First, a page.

Marketing Best Practices: Are You Leveraging the Power of Color?
Think about it, color appears everywhere in your business. It’s in your logo, it’s on your website, it’s in literally every piece of marketing material you produce. Clearly, it’s important, so don’t you think you ought to know how it works?
You don’t have to be an artist to understand the inner-workings of color or how to create beautiful color combinations that win your customers’ hearts. You just need a little bit of color theory to help you out.
Let’s start with the basics!
Color Theory 101
Primary Colors: You might remember these first two terms from your grade school art class. Primary colors are the three colors that serve as the foundation of all other colors on the wheel — red, blue and yellow.
Secondary Colors: These colors – purple, green and orange – are created via a combination of two of the primary colors.
- Red + blue = purple
- Blue + yellow = green
- Yellow + red = orange
Tertiary Colors: You get the tertiary colors by adding a little more of the primary color to the secondary ones, resulting in your “two-name” colors such as red-orange, blue-green, etc. They’re not true secondary colors and are a little closer to the primary colors, so they get their own category.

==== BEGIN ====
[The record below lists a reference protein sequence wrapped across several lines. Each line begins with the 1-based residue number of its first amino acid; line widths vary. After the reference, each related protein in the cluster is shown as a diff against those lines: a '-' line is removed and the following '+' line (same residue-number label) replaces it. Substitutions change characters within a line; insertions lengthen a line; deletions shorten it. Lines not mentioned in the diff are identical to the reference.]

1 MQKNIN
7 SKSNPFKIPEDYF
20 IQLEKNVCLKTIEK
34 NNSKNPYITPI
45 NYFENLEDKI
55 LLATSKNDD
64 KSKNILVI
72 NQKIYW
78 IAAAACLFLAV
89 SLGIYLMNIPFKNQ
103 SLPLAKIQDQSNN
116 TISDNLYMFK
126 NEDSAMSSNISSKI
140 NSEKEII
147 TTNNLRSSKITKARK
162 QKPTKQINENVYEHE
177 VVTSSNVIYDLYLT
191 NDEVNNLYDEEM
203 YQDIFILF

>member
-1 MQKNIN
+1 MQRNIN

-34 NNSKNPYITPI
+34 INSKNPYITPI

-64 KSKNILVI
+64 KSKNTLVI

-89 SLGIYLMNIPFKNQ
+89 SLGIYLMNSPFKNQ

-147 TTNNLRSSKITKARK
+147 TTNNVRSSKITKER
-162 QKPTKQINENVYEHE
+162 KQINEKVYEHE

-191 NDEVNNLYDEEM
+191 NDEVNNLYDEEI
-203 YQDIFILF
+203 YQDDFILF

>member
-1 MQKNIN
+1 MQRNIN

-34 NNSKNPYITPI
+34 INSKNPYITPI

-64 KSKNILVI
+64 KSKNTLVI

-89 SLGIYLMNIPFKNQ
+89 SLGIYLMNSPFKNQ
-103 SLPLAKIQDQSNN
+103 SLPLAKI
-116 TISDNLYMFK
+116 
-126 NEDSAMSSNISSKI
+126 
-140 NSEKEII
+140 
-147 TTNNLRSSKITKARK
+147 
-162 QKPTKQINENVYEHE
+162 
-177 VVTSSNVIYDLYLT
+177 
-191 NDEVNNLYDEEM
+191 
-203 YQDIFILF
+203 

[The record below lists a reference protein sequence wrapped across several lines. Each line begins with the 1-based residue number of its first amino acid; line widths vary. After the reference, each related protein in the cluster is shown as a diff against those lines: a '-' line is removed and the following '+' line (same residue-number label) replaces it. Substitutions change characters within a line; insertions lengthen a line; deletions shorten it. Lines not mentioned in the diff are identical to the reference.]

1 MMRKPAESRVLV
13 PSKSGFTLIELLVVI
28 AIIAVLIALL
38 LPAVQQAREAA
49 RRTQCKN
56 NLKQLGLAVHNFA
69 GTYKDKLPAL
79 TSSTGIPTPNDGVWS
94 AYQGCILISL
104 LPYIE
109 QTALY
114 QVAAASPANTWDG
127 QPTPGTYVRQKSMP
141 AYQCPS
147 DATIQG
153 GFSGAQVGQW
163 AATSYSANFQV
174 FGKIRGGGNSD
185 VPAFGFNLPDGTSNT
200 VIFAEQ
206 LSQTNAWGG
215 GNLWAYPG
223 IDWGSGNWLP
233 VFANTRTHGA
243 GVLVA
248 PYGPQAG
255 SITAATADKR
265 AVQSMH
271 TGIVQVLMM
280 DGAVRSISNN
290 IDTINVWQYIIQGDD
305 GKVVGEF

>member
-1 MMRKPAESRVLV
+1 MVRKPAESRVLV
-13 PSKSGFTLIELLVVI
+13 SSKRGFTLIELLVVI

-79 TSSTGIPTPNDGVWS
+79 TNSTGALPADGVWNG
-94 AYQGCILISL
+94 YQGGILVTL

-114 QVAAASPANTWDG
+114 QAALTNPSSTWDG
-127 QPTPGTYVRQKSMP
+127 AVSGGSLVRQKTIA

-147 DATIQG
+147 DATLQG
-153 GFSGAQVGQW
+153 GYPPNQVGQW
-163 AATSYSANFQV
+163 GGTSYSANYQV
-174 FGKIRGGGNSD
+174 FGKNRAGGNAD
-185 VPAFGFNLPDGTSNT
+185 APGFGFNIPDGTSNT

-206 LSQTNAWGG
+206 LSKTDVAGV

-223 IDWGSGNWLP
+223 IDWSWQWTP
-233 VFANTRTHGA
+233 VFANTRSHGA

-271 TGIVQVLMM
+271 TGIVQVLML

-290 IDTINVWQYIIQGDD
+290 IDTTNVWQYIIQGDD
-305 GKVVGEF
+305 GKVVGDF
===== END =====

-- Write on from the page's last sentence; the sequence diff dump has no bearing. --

Hue: This is basically just a fancy word for color. All of the colors, red, orange, red-orange — these are all hues.
Shade: A shade is simply a lighter or darker version of a hue (i.e. color). The darker versions are made by adding black to the mixture. The more black you add, the deeper the shade.
Tint: A tint is the exact opposite of a shade. These are the colors you get when you add white to them. Most people think of everything in terms of shades, but technically the art world separates these two.